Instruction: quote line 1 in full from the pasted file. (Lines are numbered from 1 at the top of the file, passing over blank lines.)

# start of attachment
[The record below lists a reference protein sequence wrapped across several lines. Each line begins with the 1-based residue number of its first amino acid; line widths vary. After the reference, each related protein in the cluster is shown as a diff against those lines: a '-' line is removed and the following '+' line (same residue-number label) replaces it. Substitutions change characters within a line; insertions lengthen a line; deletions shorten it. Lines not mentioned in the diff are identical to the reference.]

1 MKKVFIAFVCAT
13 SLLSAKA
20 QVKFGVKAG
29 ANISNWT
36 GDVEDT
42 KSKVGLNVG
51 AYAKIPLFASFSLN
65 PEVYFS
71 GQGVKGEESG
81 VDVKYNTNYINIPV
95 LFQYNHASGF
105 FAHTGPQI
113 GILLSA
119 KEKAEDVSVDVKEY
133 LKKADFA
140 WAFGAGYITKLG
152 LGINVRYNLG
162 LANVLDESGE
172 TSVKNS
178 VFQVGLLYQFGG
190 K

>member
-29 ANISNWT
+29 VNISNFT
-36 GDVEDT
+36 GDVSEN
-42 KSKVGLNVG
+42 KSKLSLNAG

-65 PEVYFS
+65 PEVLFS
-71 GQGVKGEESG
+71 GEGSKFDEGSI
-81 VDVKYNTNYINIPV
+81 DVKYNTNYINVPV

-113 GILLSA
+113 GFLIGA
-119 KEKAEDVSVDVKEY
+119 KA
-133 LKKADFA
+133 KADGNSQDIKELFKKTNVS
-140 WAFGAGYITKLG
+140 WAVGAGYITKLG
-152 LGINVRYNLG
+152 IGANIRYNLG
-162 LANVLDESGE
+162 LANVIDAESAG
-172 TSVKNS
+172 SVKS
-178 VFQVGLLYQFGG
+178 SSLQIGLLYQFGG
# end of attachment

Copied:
[The record below lists a reference protein sequence wrapped across several lines. Each line begins with the 1-based residue number of its first amino acid; line widths vary. After the reference, each related protein in the cluster is shown as a diff against those lines: a '-' line is removed and the following '+' line (same residue-number label) replaces it. Substitutions change characters within a line; insertions lengthen a line; deletions shorten it. Lines not mentioned in the diff are identical to the reference.]